Friday, July 1, 2016

"The Trap Appeared on the Eighth Morning"

"The Trap."
By Murray Leinster (Will F. Jenkins, 1896-1975).
First appearance: Munsey's Magazine, August 1929.
Short story (11 pages).
Online at UNZ HERE.
"Colby's murder plan was perfect—except at one point"
Live and learn, as they say:

   "THIS is a very instructive story. It deals with the value of a reputation, the best way to commit murder, what to do with embarrassing letters, and where stolen thousand-dollar bills may be exchanged or spent with the minimum discount—all of which information is useful; but mostly it deals with the value of a reputation."

Main characters:
~ Colby, rather squeamish for a killer:
   "Colby felt hideously ashamed — not of the murder, of course, or even of the fact that
he was a thief; but searching like this, searching a dead man's clothing, made him feel unclean."
~ Grahame, D.O.A.:
   "No, there was no money belt. Colby swore, a trifle shaken. Grahame must have the money on him! He was a free-lance bootleg operator. He had come down to make a deal for two thousand gallons of corn whisky. Colby told him that he had been running a still for three months, and wanted to sell all his product in a lump, avoiding constant dealings and myste-rious trucks and cars, and so eliminating the probability of suspicion. Grahame must surely have brought the money; but where was it?"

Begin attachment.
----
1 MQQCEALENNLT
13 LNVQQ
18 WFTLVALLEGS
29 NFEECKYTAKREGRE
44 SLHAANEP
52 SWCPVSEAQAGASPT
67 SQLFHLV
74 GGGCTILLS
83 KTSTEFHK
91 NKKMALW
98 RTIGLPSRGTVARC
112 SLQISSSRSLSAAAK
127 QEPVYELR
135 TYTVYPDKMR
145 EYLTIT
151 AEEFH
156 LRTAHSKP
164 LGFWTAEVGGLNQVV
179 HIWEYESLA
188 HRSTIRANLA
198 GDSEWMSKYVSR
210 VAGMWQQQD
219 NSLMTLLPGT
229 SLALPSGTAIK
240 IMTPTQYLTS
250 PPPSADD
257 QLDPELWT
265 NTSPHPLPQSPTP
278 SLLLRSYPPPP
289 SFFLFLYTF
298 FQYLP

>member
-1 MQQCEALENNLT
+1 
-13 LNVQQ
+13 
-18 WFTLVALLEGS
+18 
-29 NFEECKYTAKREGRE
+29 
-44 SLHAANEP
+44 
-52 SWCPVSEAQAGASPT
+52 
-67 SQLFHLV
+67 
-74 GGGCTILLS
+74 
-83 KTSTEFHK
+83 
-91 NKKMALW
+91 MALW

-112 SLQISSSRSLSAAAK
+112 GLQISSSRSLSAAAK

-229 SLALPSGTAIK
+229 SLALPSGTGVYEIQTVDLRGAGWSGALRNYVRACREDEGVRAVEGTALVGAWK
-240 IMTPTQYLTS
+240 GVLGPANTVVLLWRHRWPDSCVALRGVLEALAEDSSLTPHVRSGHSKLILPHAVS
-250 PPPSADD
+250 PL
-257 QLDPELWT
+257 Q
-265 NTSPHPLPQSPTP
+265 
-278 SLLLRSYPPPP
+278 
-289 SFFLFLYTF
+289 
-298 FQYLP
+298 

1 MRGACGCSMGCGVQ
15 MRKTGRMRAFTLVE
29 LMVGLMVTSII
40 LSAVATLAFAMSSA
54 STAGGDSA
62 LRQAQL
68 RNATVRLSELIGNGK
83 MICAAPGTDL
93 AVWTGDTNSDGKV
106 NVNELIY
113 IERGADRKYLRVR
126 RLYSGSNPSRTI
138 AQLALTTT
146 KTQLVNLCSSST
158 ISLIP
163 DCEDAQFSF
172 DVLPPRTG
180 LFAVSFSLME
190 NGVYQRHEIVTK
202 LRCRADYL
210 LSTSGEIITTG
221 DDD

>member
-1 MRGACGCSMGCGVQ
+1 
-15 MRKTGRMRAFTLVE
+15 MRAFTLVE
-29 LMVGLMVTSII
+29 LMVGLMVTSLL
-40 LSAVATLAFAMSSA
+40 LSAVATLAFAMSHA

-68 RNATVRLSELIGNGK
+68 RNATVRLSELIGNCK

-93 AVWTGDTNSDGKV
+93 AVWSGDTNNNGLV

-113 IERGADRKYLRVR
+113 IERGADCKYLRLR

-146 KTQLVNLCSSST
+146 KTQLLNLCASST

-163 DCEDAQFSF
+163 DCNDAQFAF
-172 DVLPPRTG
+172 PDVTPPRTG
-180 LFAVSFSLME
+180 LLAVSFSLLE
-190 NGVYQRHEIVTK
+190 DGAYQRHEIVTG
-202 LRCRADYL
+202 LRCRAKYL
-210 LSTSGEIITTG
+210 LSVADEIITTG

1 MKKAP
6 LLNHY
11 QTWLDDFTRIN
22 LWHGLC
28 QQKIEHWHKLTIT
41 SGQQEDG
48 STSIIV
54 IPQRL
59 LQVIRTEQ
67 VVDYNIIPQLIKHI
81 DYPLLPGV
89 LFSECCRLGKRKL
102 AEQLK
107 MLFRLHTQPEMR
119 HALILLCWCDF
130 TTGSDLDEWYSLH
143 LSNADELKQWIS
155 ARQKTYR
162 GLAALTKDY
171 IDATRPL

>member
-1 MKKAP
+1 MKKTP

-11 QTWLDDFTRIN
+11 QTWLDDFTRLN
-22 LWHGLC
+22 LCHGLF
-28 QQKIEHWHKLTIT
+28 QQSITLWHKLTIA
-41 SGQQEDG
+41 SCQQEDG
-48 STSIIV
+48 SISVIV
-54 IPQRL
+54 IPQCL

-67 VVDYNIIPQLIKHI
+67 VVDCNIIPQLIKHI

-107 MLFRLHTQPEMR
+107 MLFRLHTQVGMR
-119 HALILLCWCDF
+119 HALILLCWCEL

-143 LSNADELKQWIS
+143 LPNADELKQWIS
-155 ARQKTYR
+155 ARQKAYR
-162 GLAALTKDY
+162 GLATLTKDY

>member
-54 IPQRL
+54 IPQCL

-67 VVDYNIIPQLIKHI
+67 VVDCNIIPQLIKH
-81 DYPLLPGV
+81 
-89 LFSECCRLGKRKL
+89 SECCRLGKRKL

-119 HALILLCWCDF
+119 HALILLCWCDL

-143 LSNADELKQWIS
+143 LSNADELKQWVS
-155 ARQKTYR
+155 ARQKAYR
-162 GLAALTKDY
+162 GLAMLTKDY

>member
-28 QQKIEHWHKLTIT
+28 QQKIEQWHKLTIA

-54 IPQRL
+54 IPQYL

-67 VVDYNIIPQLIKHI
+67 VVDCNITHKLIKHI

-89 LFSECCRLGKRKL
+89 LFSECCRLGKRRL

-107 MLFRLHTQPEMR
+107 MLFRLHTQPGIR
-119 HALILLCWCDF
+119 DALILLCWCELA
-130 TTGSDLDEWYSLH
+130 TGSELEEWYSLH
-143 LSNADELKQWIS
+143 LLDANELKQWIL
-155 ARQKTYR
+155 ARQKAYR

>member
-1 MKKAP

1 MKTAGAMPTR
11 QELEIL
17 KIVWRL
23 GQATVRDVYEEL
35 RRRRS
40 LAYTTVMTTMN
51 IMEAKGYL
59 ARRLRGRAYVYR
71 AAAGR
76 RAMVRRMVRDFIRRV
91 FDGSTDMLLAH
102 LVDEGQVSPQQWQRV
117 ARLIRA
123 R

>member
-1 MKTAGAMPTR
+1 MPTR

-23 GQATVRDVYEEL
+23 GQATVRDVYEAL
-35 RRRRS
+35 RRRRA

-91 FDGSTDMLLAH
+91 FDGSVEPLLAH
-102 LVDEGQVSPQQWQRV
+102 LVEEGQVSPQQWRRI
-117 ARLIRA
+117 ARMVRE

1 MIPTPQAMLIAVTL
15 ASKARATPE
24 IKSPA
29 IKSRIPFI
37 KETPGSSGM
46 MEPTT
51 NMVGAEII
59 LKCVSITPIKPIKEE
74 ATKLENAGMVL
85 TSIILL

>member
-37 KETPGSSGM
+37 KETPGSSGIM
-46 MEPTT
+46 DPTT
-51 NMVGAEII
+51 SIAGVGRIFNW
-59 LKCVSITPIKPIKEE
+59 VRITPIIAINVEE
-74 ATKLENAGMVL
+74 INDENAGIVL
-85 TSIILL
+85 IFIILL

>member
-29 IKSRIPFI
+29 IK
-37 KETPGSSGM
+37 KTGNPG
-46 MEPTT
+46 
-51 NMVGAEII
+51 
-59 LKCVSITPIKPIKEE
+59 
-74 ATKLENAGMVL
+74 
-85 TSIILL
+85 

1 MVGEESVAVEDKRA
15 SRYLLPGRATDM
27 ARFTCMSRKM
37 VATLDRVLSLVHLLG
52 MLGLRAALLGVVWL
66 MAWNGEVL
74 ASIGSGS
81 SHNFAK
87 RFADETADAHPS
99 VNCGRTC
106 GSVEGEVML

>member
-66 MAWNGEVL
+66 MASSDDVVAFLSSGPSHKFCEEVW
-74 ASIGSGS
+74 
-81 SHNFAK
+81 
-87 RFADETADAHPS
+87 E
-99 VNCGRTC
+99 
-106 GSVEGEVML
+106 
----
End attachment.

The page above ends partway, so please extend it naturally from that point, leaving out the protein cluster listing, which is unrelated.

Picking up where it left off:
~ Detective Sergeant Nesbit, "coarse and unlovely":
   "Then he remembered Nesbit's heavy, dull-witted patience, and how he had hanged Jud Harris two years after his first wife's murder. It had taken him two years to solve that crime, but he had done it. If he believed Colby had murdered Grahame, he would keep on working until he had an air-tight case, if it took him ten years."
". . . the benevolent dog and the pink starched dress . . ."
Resources:
- Our story takes place during the Prohibition Era in the United States (1920-33; see HERE); zealous Progressive reformers took their cause very seriously indeed, with backwoods moonshiners (see HERE) being as much the objects of their ire as anyone else who would dare defy the law.
- For detailed biographical accounts of Murray Leinster go to Wikipedia (HERE), a dedicated website (HERE), and the Encyclopedia Virginia (HERE); the SFE (HERE) and the ISFDb (HERE) have more bibliographical data.

The bottom line: "If it weren't for greed, intolerance, hate, passion and murder, you would have no works of art, no great buildings, no medical science, no Mozart, no Van Gogh, no Muppets and no Louis Armstrong."
Jasper Fforde

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